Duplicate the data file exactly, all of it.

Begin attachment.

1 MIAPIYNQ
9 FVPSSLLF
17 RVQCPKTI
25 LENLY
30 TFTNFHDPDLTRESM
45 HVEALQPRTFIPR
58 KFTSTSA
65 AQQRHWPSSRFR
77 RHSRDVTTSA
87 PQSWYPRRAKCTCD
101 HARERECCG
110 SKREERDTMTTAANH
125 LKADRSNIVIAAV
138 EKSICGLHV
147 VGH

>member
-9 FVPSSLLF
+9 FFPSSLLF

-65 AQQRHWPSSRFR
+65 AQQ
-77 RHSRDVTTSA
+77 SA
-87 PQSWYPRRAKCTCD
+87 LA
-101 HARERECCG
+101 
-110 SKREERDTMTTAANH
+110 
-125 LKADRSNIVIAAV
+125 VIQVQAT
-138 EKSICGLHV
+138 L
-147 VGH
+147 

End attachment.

1 MIAPIYNQ
9 FVPSSLLF
17 RVQCPKTI
25 LENLY
30 TFTNFHDPDLTRESM
45 HVEALQPRTFIPR
58 KFTSTSA
65 AQQRHWPSSRFR
77 RHSRDVTTSA
87 PQSWYPRRAKCTCD
101 HARERECCG
110 SKREERDTMTTAANH
125 LKADRSNIVIAAV
138 EKSICGLHV
147 VGH

>member
-9 FVPSSLLF
+9 FFPSSLLF

-65 AQQRHWPSSRFR
+65 AQQ
-77 RHSRDVTTSA
+77 SA
-87 PQSWYPRRAKCTCD
+87 LA
-101 HARERECCG
+101 
-110 SKREERDTMTTAANH
+110 
-125 LKADRSNIVIAAV
+125 VIQVQAT
-138 EKSICGLHV
+138 L
-147 VGH
+147 